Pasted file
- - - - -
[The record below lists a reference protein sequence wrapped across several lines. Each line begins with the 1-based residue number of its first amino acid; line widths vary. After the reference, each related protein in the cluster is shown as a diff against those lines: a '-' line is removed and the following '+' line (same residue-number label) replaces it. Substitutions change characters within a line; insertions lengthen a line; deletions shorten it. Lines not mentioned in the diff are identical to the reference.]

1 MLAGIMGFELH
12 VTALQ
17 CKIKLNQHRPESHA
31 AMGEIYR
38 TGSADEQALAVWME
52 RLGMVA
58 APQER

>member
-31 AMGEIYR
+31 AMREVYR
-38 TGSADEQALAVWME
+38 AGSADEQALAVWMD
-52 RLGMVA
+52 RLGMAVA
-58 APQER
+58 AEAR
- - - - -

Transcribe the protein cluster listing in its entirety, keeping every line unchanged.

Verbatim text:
[The record below lists a reference protein sequence wrapped across several lines. Each line begins with the 1-based residue number of its first amino acid; line widths vary. After the reference, each related protein in the cluster is shown as a diff against those lines: a '-' line is removed and the following '+' line (same residue-number label) replaces it. Substitutions change characters within a line; insertions lengthen a line; deletions shorten it. Lines not mentioned in the diff are identical to the reference.]

1 MLAGIMGFELH
12 VTALQ
17 CKIKLNQHRPESHA
31 AMGEIYR
38 TGSADEQALAVWME
52 RLGMVA
58 APQER

>member
-31 AMGEIYR
+31 AMREVYR
-38 TGSADEQALAVWME
+38 AGSADEQALAVWMD
-52 RLGMVA
+52 RLGMAVA
-58 APQER
+58 AEAR